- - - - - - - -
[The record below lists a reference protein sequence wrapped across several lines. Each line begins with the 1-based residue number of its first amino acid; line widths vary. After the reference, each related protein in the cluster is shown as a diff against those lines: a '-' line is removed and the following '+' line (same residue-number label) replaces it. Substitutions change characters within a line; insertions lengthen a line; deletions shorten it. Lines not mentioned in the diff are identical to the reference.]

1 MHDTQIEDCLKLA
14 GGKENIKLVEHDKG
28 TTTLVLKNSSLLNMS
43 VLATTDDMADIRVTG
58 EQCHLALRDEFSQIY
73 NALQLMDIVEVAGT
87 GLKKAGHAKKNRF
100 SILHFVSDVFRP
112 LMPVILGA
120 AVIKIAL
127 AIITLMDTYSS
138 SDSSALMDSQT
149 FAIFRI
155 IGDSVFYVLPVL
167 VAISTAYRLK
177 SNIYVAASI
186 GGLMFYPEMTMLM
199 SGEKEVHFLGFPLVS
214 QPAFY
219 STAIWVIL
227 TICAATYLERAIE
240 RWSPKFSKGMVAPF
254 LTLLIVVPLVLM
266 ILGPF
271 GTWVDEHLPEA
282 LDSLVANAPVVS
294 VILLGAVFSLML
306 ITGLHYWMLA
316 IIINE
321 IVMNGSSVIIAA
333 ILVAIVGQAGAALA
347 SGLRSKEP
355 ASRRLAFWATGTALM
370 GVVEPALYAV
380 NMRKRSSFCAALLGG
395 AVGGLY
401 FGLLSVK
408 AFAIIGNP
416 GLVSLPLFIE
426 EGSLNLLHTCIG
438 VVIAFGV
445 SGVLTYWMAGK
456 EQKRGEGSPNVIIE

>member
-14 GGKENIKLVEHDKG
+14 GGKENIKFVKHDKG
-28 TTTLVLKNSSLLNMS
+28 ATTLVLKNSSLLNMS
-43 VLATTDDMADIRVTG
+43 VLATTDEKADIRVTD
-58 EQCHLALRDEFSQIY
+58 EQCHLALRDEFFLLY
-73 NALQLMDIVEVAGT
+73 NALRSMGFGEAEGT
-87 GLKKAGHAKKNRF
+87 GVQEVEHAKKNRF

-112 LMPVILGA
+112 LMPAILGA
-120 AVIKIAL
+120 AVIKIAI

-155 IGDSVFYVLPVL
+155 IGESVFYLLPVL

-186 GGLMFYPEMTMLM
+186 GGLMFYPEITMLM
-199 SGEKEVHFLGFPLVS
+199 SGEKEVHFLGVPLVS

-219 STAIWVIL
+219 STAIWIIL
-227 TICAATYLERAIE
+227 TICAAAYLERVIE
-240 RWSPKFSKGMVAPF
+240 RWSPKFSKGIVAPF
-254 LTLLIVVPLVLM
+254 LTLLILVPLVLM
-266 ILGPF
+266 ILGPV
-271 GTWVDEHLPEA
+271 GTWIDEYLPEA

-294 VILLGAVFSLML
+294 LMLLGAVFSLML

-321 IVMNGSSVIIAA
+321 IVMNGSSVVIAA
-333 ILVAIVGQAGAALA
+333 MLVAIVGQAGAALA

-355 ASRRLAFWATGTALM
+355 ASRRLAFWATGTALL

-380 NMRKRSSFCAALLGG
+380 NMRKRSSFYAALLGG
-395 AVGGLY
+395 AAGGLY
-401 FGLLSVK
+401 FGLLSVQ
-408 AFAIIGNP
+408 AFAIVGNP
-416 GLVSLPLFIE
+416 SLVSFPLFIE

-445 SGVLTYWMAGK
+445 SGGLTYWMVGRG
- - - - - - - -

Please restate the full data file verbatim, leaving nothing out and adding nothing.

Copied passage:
[The record below lists a reference protein sequence wrapped across several lines. Each line begins with the 1-based residue number of its first amino acid; line widths vary. After the reference, each related protein in the cluster is shown as a diff against those lines: a '-' line is removed and the following '+' line (same residue-number label) replaces it. Substitutions change characters within a line; insertions lengthen a line; deletions shorten it. Lines not mentioned in the diff are identical to the reference.]

1 MHDTQIEDCLKLA
14 GGKENIKLVEHDKG
28 TTTLVLKNSSLLNMS
43 VLATTDDMADIRVTG
58 EQCHLALRDEFSQIY
73 NALQLMDIVEVAGT
87 GLKKAGHAKKNRF
100 SILHFVSDVFRP
112 LMPVILGA
120 AVIKIAL
127 AIITLMDTYSS
138 SDSSALMDSQT
149 FAIFRI
155 IGDSVFYVLPVL
167 VAISTAYRLK
177 SNIYVAASI
186 GGLMFYPEMTMLM
199 SGEKEVHFLGFPLVS
214 QPAFY
219 STAIWVIL
227 TICAATYLERAIE
240 RWSPKFSKGMVAPF
254 LTLLIVVPLVLM
266 ILGPF
271 GTWVDEHLPEA
282 LDSLVANAPVVS
294 VILLGAVFSLML
306 ITGLHYWMLA
316 IIINE
321 IVMNGSSVIIAA
333 ILVAIVGQAGAALA
347 SGLRSKEP
355 ASRRLAFWATGTALM
370 GVVEPALYAV
380 NMRKRSSFCAALLGG
395 AVGGLY
401 FGLLSVK
408 AFAIIGNP
416 GLVSLPLFIE
426 EGSLNLLHTCIG
438 VVIAFGV
445 SGVLTYWMAGK
456 EQKRGEGSPNVIIE

>member
-14 GGKENIKLVEHDKG
+14 GGKENIKFVKHDKG
-28 TTTLVLKNSSLLNMS
+28 ATTLVLKNSSLLNMS
-43 VLATTDDMADIRVTG
+43 VLATTDEKADIRVTD
-58 EQCHLALRDEFSQIY
+58 EQCHLALRDEFFLLY
-73 NALQLMDIVEVAGT
+73 NALRSMGFGEAEGT
-87 GLKKAGHAKKNRF
+87 GVQEVEHAKKNRF

-112 LMPVILGA
+112 LMPAILGA
-120 AVIKIAL
+120 AVIKIAI

-155 IGDSVFYVLPVL
+155 IGESVFYLLPVL

-186 GGLMFYPEMTMLM
+186 GGLMFYPEITMLM
-199 SGEKEVHFLGFPLVS
+199 SGEKEVHFLGVPLVS

-219 STAIWVIL
+219 STAIWIIL
-227 TICAATYLERAIE
+227 TICAAAYLERVIE
-240 RWSPKFSKGMVAPF
+240 RWSPKFSKGIVAPF
-254 LTLLIVVPLVLM
+254 LTLLILVPLVLM
-266 ILGPF
+266 ILGPV
-271 GTWVDEHLPEA
+271 GTWIDEYLPEA

-294 VILLGAVFSLML
+294 LMLLGAVFSLML

-321 IVMNGSSVIIAA
+321 IVMNGSSVVIAA
-333 ILVAIVGQAGAALA
+333 MLVAIVGQAGAALA

-355 ASRRLAFWATGTALM
+355 ASRRLAFWATGTALL

-380 NMRKRSSFCAALLGG
+380 NMRKRSSFYAALLGG
-395 AVGGLY
+395 AAGGLY
-401 FGLLSVK
+401 FGLLSVQ
-408 AFAIIGNP
+408 AFAIVGNP
-416 GLVSLPLFIE
+416 SLVSFPLFIE

-445 SGVLTYWMAGK
+445 SGGLTYWMVGRG